Only three months into the new year, the U.S. is already experiencing one of the worst outbreaks of measles in recent years. But even still, anti-vaccination lawmakers and constituents alike are pushing for laxer rules regarding whether kids get inoculated.
State lawmakers in Oregon will consider a bill supported by the "vaccine hesitant" that requires state health authorities to create a website that details all vaccine ingredients, package inserts, and other information.This is despite the 74 cases of measles this year in Washington state and Oregon, which make up almost half of the measles cases since Jan. 1.Meanwhile, anti- and pro-inoculation lawmakers in New York are fighting to both expand and eliminate vaccination exemptions, respectively. One bill in Texas goes so far as to prohibit the state government from tracking exemptions at all.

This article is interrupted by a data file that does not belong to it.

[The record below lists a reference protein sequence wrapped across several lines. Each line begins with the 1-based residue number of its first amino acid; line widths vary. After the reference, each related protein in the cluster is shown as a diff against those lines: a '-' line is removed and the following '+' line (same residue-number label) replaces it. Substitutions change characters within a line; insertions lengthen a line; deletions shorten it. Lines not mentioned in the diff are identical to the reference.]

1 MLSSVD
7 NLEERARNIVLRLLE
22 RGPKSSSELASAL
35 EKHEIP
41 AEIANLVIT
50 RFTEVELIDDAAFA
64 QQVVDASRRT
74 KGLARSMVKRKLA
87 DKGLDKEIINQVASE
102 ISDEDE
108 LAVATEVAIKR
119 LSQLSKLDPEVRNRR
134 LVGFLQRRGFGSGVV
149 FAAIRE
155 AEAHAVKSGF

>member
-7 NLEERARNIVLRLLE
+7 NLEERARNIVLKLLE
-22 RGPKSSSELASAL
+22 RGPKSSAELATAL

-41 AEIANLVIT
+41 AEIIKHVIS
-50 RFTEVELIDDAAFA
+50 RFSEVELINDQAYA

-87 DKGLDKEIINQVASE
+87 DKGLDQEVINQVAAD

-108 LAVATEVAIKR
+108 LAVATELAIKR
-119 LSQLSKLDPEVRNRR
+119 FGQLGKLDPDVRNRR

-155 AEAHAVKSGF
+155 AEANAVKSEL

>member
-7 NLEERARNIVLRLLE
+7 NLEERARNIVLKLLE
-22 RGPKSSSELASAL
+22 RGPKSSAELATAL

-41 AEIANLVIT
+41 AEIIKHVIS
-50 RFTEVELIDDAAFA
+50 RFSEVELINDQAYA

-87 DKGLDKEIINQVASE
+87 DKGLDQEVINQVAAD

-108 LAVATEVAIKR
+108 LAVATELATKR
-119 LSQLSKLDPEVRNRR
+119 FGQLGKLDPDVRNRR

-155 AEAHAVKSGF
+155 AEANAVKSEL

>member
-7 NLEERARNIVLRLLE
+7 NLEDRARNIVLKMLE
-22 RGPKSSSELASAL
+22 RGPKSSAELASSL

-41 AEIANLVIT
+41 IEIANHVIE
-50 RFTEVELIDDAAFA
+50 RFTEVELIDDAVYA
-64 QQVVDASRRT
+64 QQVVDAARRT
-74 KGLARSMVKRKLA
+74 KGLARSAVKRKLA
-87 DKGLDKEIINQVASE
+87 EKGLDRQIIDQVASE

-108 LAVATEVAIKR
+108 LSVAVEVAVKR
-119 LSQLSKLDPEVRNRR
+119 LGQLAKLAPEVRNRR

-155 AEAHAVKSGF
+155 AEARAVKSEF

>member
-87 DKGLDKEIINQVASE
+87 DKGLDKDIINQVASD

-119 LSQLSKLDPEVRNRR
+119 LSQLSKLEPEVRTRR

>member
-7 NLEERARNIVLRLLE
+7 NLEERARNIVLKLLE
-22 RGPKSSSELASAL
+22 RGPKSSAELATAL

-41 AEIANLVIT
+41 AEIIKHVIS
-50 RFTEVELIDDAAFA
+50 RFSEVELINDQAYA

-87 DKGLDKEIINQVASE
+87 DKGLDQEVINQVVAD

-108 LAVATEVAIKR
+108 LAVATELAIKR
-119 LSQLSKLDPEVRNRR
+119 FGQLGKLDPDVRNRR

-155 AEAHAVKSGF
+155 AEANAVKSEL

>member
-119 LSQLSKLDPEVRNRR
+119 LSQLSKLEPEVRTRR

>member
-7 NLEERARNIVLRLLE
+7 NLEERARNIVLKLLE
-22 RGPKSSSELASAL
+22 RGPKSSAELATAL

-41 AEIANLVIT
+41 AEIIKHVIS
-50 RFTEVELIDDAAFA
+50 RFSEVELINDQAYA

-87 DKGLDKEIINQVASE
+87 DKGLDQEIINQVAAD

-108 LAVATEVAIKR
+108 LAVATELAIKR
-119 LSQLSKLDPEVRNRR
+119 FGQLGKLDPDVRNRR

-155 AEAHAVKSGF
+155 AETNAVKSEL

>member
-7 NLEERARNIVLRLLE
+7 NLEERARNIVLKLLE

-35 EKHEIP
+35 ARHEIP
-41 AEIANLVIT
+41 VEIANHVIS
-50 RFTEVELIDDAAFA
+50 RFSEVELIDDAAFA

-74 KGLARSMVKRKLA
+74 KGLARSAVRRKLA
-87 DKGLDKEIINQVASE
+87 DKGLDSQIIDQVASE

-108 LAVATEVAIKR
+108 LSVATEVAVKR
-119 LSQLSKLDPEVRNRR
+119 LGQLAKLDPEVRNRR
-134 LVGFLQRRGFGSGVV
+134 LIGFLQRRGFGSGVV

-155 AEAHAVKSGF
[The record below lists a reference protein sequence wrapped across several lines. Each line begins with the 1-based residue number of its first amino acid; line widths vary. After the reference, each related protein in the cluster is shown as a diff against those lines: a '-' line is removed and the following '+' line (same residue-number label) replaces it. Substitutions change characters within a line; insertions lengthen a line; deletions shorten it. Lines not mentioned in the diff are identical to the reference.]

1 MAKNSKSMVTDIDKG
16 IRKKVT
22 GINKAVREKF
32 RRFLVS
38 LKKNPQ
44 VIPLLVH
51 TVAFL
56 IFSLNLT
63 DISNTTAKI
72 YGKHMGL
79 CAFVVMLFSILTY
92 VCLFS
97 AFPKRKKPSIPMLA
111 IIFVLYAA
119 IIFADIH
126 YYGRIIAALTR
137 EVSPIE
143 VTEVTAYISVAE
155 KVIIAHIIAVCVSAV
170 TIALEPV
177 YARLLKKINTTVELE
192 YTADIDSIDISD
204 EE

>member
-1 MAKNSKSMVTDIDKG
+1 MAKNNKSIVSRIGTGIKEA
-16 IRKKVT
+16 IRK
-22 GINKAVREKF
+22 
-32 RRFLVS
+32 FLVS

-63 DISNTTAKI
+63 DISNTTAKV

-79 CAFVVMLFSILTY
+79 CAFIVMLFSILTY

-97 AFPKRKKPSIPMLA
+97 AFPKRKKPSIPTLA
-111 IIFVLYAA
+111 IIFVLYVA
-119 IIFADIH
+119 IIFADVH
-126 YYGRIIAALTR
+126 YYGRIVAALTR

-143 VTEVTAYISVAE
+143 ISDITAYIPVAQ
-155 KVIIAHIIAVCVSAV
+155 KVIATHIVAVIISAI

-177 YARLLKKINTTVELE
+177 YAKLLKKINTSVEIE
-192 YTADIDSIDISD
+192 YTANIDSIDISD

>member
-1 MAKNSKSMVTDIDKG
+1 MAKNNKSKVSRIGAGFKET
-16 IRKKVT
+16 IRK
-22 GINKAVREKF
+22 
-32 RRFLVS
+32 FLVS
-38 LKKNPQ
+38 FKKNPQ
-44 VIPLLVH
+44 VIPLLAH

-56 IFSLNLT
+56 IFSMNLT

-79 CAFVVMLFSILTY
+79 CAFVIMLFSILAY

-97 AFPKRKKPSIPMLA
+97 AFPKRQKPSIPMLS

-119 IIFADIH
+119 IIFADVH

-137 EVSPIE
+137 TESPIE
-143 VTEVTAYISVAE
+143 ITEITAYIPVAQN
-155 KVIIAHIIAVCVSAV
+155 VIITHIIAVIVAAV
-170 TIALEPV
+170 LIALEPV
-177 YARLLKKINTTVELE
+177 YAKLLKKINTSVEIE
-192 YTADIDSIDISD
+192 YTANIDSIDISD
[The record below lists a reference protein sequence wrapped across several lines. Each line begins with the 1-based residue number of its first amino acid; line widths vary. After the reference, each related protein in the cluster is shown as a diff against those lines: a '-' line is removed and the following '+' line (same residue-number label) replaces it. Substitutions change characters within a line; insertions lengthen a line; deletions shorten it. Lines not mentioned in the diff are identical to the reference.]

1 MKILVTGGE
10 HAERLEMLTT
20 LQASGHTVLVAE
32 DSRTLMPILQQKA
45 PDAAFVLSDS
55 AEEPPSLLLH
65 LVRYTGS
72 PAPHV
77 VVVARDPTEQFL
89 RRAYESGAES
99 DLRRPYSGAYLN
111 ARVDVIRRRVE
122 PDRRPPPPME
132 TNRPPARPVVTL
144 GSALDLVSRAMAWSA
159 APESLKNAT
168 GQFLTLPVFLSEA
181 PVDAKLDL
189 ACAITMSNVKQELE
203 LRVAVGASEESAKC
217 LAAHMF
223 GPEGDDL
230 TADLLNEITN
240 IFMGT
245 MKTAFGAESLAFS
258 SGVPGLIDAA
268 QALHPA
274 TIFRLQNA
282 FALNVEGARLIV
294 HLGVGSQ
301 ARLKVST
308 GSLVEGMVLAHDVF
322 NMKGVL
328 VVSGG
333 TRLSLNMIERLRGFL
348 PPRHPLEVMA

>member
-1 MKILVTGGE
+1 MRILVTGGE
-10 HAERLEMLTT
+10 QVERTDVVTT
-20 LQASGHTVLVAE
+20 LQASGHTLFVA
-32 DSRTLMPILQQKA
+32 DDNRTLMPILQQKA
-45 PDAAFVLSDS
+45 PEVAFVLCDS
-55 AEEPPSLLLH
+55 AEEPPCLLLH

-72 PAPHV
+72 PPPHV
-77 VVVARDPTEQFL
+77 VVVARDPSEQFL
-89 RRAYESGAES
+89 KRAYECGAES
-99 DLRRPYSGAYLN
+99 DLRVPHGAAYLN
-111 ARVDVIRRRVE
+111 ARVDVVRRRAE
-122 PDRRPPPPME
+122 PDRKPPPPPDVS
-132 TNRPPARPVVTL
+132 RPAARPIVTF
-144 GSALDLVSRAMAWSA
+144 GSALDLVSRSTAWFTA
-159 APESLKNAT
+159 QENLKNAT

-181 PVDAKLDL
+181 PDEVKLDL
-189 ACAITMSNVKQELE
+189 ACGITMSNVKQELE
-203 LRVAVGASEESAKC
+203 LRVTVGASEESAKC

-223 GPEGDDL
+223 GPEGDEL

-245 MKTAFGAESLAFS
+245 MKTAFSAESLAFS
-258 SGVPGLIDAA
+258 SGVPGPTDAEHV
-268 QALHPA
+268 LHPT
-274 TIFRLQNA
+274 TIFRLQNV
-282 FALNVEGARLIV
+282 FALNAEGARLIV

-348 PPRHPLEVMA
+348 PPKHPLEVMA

While most—if not all—are unlikely to pass, the present debate shows how controversial the topic has become during a time in which three Republican presidential candidates claimed falsely that vaccines cause autism. Donald Trump, who made the claim during his campaign, has been silent on the issue since his election.
Public health advocates and pro-vaccine lawmakers have even received harassment and death threats. Oregon state Rep. Mitch Greenlick introduced OR HB3063, a bill which proposes to eliminate all exemptions except those based on medical grounds. "We still get messages that say these diseases are good for you. And that old 'What doesn't kill you makes you stronger,'" he said.
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